plication of the results obtained from soil examination, and from chem- 
ical soil analysis especially. While some imagine that such an analysis 
can, like the assay of a mineral, tell them just what the soil is worth, or 
what it needs to make it productive, others have, on the contrary, been 
taught to believe that chemical soil analysis is utterly useless, and can 
convey no information useful to the farmer. As usual, the truth lies be- 
tween the two extremes. 

The physical (mechanical) and chemical conditions existing in a soil 
are of equal importance for plant growth; if either be seriously defective 
the farmer will labor under a great disadvantage. But usually the chem- 
ical deficiencies are more readily remedied by fertilization than physical 
defects, which should, therefore, receive the first investigation and con- 

But when the physical conditions are found satisfactory, chemical 
analysis will, in virgin soils, or in such as have been under cultivation 
only a short time, give most definite and practically useful information 
as to the means of improvement, if such be necessary. The habit of 
many Eastern immigrants, of asking how to fertilize, right at first, the 
exuberantly fertile natural soils of California and of the arid region gen- 
erally, is a solicitude wholly uncalled for. The farmer cannot, however, 
make chemical analyses himself; and even if made by a chemist, they 
may be of little use unless the method employed be known and consid-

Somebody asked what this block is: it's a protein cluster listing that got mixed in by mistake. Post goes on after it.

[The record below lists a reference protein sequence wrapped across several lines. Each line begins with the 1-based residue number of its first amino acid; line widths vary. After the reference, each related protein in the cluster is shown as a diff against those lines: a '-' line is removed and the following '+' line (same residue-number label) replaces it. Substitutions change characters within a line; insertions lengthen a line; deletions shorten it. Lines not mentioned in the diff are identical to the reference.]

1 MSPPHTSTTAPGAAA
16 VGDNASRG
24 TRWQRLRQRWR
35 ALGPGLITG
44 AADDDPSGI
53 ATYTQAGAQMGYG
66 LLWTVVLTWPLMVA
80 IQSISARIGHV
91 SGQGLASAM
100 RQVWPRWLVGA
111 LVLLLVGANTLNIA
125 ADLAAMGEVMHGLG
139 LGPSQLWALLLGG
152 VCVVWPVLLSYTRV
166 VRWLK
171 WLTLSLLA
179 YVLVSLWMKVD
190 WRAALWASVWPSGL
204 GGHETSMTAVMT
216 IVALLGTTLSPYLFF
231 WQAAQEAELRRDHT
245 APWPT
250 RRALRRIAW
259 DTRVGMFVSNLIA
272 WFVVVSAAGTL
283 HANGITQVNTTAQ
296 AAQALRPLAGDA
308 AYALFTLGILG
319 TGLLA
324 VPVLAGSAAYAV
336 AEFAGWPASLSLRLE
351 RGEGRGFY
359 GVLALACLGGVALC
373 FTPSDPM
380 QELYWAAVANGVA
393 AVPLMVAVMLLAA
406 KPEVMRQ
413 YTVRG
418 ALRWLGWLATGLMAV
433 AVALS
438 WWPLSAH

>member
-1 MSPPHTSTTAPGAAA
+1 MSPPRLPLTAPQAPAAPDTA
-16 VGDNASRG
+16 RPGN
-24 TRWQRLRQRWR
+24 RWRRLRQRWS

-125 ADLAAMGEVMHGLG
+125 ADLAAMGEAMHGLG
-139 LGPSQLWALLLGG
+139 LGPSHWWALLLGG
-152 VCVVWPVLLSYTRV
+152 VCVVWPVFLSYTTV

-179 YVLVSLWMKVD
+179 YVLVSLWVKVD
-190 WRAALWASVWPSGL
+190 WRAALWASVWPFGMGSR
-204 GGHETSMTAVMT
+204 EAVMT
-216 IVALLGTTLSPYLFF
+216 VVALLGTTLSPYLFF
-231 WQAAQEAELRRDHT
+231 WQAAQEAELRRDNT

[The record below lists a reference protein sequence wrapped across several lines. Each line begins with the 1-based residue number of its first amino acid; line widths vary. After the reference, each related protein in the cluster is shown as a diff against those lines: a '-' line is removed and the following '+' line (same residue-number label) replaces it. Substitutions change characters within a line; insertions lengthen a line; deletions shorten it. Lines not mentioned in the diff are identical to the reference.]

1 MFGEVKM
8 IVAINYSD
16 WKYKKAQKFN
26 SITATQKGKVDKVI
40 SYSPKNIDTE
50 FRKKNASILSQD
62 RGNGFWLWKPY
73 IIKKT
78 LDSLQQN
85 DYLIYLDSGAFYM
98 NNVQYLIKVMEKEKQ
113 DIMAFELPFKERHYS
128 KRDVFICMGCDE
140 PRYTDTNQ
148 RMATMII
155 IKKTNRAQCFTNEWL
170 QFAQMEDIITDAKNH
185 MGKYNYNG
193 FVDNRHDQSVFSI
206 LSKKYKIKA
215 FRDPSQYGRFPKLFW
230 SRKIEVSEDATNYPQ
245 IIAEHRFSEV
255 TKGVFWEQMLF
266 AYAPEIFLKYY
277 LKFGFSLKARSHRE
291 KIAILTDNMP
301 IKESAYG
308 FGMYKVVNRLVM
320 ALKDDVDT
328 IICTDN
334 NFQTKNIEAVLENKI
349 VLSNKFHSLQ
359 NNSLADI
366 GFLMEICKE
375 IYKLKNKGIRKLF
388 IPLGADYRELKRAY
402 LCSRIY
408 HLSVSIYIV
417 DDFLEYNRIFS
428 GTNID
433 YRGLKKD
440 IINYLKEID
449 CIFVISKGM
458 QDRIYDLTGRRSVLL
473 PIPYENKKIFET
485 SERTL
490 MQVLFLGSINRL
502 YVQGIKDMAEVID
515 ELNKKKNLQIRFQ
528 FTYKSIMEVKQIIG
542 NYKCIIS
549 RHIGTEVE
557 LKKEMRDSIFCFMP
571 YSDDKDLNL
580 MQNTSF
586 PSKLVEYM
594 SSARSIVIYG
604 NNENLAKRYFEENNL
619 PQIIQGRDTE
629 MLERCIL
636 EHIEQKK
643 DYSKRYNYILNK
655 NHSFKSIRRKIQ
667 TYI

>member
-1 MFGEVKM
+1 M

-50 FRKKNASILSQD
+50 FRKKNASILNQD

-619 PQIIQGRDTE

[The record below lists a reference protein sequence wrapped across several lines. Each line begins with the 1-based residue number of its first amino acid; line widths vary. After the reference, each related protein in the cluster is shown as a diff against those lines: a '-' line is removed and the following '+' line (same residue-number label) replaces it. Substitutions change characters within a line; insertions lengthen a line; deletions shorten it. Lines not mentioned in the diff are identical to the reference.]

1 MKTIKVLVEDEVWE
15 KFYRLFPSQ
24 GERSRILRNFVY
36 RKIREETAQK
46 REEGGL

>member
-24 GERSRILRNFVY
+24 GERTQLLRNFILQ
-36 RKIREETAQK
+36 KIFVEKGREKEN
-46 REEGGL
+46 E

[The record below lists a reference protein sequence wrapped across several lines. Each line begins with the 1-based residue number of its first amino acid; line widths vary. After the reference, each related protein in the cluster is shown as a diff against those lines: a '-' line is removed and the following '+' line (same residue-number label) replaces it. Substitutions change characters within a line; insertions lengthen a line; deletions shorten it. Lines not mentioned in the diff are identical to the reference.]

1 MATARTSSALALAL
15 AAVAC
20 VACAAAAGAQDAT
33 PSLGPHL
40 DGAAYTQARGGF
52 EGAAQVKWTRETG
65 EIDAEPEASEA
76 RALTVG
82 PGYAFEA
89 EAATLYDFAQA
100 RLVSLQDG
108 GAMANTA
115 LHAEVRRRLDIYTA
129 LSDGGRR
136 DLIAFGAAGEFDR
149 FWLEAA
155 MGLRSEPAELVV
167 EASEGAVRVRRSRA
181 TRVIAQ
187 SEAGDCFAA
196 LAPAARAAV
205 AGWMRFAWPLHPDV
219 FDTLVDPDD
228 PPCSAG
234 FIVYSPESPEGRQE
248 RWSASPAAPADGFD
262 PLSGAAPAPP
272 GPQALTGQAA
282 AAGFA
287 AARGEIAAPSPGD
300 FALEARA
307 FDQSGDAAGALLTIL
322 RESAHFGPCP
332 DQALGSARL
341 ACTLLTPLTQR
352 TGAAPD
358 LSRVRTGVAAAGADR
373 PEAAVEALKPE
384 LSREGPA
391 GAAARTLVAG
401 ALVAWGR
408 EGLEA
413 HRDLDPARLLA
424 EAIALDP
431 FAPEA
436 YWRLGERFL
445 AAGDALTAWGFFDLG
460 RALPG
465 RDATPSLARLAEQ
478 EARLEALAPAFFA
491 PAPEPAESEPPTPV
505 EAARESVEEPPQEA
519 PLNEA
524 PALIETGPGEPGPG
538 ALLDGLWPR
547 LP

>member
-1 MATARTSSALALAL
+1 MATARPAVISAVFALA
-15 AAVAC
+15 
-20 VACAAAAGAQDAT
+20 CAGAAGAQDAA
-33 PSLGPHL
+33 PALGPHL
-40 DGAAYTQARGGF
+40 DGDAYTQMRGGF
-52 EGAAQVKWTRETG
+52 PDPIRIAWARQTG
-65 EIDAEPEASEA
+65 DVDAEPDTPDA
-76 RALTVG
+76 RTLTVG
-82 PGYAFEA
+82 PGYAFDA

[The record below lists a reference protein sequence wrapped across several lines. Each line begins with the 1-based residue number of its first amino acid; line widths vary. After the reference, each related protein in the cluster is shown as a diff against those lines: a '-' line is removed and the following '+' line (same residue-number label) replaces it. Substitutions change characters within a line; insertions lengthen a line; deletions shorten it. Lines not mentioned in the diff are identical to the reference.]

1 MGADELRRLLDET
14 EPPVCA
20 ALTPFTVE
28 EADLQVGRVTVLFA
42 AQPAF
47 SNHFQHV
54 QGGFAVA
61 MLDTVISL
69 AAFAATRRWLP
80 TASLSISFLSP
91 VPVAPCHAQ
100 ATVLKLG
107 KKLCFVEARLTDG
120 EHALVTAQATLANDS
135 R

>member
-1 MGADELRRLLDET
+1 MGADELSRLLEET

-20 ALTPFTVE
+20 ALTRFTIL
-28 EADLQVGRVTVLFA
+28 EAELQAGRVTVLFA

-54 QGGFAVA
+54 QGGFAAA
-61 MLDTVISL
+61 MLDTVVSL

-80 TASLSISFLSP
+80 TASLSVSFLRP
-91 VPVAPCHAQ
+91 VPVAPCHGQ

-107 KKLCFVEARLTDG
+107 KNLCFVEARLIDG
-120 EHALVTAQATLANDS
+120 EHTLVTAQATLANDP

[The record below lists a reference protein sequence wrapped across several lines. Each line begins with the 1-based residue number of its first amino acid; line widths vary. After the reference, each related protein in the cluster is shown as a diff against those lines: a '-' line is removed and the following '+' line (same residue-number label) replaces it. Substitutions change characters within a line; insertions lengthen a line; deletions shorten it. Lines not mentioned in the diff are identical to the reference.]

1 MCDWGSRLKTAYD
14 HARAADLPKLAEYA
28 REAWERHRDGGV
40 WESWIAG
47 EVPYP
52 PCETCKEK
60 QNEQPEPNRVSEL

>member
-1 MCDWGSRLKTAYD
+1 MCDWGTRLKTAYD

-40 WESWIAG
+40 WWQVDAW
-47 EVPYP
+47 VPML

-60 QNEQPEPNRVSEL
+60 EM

ered, and the results intelligently interpreted by an expert. This in the 
case of soils long cultivated and fertilized is often a very difficult prob- 
lem, to be successfully handled only when the cultural history of the soil 
area in question is known. Hence the disappointments so commonly com- 
mented on in the Eastern States and in Europe, where nearly all soils have 
been artificially changed. 

With a knowledge of the composition of a virgin soil and of the crops 
that have been or are intended to be grown upon it, we are in a position 
to give to the farmer forecasts of what is most likely to benefit his soil 
most, with the least expense, and with at least equal probability of correct 
judgment as in the case of a physician prescribing for a patient. In both 
cases the practical test is the final one; in both, random experimenting or 
quacks may hit or miss the mark. 


In taking soil specimens for examination by the Agricultural Experi- 
ment Station of the University, the following directions should be care- 
fully observed— always bearing in mind that the examination, and espe-